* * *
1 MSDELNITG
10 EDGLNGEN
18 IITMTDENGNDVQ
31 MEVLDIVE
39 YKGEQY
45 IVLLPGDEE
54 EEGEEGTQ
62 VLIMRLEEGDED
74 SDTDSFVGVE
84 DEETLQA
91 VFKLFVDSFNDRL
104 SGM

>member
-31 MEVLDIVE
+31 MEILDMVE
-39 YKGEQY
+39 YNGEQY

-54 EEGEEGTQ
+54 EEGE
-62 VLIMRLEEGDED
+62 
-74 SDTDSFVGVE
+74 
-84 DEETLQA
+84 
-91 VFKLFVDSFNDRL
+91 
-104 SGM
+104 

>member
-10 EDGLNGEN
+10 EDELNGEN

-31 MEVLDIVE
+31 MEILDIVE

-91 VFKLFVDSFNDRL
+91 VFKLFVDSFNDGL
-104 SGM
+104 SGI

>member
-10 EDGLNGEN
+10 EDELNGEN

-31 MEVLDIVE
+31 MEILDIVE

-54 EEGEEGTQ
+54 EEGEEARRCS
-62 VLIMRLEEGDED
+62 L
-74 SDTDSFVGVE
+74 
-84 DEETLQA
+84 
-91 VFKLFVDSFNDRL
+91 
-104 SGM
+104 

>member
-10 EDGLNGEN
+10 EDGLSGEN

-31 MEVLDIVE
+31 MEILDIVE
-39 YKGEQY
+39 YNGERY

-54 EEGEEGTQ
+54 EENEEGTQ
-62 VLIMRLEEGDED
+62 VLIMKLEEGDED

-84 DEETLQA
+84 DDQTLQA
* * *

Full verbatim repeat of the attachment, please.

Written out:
1 MSDELNITG
10 EDGLNGEN
18 IITMTDENGNDVQ
31 MEVLDIVE
39 YKGEQY
45 IVLLPGDEE
54 EEGEEGTQ
62 VLIMRLEEGDED
74 SDTDSFVGVE
84 DEETLQA
91 VFKLFVDSFNDRL
104 SGM

>member
-31 MEVLDIVE
+31 MEILDMVE
-39 YKGEQY
+39 YNGEQY

-54 EEGEEGTQ
+54 EEGE
-62 VLIMRLEEGDED
+62 
-74 SDTDSFVGVE
+74 
-84 DEETLQA
+84 
-91 VFKLFVDSFNDRL
+91 
-104 SGM
+104 

>member
-10 EDGLNGEN
+10 EDELNGEN

-31 MEVLDIVE
+31 MEILDIVE

-91 VFKLFVDSFNDRL
+91 VFKLFVDSFNDGL
-104 SGM
+104 SGI

>member
-10 EDGLNGEN
+10 EDELNGEN

-31 MEVLDIVE
+31 MEILDIVE

-54 EEGEEGTQ
+54 EEGEEARRCS
-62 VLIMRLEEGDED
+62 L
-74 SDTDSFVGVE
+74 
-84 DEETLQA
+84 
-91 VFKLFVDSFNDRL
+91 
-104 SGM
+104 

>member
-10 EDGLNGEN
+10 EDGLSGEN

-31 MEVLDIVE
+31 MEILDIVE
-39 YKGEQY
+39 YNGERY

-54 EEGEEGTQ
+54 EENEEGTQ
-62 VLIMRLEEGDED
+62 VLIMKLEEGDED

-84 DEETLQA
+84 DDQTLQA